I am very careful about the people I let close to me and share my internal world. In the past I have been a part of several spiritual groups and have learned that many so called “practitioners” join a group and then fall prey to a dynamic which goes something like this: “I will pretend that you are leading a spiritual life if you will pretend that I am leading a spiritual life.”

This makes for pleasant feelings, but is unfortunately based on pretense. I place great value on the few friends who are willing to call me on my personal deceptions and allow me to reciprocate. I don’t mean that we are constantly looking to find fault with each other, but that we sincerely intend to maintain a relationship based in truth and mutual respect.


Tony Criscuolo took up yoga as a graduate student in a Ph.D. program in clinical psychology 40 years ago. Within five years he left his college teaching position to follow the path of a yogi. In 35 years of teaching he has led programs all over the country, worked with collegiate and professional athletes, business people, children and families, as well as students in traditional Western yoga settings.

Tony’s educational experiences include 12 years of intensive studies with a Sufi Master, a lengthy trip to India with a Jain monk, intensive studies with Iyengar, Kundalini and Ashtanga yoga teachers and directing a yoga center for five years.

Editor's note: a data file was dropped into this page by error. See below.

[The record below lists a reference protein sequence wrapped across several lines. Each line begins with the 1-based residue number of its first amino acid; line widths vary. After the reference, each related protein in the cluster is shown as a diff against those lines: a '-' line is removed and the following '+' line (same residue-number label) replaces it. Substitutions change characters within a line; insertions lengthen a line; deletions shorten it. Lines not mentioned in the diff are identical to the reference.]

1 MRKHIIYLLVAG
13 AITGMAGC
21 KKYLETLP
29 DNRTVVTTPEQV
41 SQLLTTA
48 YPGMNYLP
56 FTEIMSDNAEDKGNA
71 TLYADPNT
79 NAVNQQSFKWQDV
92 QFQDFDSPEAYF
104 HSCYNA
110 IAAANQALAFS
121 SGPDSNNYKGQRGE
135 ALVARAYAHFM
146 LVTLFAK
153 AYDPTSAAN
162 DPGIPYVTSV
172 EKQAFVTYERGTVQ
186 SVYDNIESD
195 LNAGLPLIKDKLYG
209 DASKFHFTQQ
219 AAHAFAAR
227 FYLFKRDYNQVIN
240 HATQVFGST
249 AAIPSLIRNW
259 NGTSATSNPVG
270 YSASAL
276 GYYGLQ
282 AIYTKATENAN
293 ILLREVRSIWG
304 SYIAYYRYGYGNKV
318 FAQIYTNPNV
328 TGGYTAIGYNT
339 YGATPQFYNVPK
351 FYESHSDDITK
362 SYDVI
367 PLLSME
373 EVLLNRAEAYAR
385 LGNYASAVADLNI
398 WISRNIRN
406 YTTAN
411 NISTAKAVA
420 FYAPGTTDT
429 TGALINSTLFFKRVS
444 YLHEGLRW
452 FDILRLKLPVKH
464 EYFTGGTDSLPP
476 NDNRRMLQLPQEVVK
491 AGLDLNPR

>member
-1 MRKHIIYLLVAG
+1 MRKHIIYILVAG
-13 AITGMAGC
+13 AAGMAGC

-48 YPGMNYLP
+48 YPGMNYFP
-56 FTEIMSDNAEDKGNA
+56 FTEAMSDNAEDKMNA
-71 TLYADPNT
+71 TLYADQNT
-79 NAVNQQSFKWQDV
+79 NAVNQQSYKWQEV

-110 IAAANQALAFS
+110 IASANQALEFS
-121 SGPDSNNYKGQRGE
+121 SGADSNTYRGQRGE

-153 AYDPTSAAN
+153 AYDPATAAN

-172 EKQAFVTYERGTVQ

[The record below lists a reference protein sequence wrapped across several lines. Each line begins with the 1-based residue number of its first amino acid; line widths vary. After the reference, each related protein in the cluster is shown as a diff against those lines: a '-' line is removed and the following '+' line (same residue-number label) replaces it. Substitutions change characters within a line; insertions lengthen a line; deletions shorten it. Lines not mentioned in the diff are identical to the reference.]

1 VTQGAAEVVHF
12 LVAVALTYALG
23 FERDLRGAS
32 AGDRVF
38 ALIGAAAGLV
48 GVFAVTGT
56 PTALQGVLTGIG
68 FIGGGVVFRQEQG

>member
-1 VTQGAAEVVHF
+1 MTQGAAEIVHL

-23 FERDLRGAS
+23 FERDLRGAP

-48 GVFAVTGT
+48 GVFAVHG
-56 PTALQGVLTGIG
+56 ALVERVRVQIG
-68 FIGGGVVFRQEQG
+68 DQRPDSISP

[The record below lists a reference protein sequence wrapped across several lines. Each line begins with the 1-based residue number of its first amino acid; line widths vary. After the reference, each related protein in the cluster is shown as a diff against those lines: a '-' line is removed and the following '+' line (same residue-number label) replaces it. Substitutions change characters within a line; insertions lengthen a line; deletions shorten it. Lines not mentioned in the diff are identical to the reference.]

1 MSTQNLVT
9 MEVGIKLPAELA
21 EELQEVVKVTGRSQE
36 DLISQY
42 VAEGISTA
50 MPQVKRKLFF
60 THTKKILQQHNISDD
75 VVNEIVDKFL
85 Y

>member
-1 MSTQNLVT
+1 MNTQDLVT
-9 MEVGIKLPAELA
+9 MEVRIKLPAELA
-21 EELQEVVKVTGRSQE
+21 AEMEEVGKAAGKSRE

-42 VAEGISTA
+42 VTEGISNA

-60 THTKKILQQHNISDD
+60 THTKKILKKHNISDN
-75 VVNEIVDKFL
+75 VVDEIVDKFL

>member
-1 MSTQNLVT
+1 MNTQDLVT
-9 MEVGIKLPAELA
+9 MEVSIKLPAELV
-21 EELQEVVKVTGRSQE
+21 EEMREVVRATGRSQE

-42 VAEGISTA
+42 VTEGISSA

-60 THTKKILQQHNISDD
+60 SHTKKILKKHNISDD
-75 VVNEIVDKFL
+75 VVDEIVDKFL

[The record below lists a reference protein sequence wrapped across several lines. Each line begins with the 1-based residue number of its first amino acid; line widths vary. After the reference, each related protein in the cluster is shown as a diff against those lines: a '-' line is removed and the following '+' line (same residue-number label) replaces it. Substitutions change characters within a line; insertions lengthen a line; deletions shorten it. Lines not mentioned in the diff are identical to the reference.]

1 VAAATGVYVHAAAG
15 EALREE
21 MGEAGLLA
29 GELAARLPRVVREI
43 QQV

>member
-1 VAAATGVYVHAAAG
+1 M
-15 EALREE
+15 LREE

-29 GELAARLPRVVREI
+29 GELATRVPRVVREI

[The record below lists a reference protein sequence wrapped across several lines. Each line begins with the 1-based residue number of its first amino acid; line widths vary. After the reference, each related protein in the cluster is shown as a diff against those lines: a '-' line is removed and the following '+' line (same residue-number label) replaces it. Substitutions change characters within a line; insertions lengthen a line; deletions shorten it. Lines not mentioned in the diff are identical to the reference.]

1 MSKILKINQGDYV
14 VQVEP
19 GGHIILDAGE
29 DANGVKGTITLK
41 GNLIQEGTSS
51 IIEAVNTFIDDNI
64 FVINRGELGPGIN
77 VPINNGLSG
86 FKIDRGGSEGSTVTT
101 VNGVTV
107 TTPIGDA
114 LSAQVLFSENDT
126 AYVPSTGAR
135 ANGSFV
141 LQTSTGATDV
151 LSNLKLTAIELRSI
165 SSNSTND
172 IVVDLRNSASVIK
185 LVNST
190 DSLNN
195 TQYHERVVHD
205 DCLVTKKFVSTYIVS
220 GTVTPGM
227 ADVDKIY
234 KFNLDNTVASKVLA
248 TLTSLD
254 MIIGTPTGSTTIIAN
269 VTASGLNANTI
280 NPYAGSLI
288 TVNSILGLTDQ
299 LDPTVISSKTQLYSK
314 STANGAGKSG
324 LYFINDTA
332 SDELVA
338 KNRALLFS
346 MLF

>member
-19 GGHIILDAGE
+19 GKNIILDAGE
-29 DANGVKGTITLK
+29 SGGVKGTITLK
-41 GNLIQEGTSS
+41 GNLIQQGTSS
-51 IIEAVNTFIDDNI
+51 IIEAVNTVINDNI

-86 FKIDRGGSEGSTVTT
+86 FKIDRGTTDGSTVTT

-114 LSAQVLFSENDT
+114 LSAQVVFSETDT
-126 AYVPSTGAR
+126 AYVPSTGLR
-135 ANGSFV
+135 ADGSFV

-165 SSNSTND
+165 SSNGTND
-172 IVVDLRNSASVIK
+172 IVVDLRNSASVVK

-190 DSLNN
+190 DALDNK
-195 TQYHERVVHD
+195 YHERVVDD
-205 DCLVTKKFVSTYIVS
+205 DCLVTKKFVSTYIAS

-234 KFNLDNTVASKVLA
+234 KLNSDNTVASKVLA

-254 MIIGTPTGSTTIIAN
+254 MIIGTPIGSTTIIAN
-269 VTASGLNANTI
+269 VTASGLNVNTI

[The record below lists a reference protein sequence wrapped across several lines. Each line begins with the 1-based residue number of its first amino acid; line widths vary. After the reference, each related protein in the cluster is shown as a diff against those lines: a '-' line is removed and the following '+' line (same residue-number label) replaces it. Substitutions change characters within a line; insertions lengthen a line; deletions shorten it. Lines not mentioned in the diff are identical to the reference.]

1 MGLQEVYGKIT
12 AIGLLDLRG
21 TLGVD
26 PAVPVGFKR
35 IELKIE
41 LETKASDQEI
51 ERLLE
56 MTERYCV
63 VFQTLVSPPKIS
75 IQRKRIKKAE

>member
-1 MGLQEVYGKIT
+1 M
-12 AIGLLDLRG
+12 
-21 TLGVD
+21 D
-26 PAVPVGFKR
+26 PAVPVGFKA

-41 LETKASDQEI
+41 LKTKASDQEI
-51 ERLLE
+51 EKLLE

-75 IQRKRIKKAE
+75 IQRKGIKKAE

Tony’s calling is as a teacher, starting with basketball camps as a collegiate athlete, then as a flight instructor in the air force, college psychology teaching and finally as a yoga teacher. He took up yoga because of his disappointment that the field of Western psychology offered nothing for the body. As an athlete he knew that exercise affected the mind and emotions as well as the body; so when he came upon yoga it was a perfect fit that went all the way back to his childhood as an altar boy.

Tony lives and teaches in San Luis Obispo, California. His personal practice involves daily teaching and practice of yoga postures and following the whole of the traditional Ashtanga Yoga System as best he can. Tony can be reached [email protected].


See all articles from
Yoga in America:
In the Words of Some of its Most Ardent Teachers

Editor: Thaddeus Haas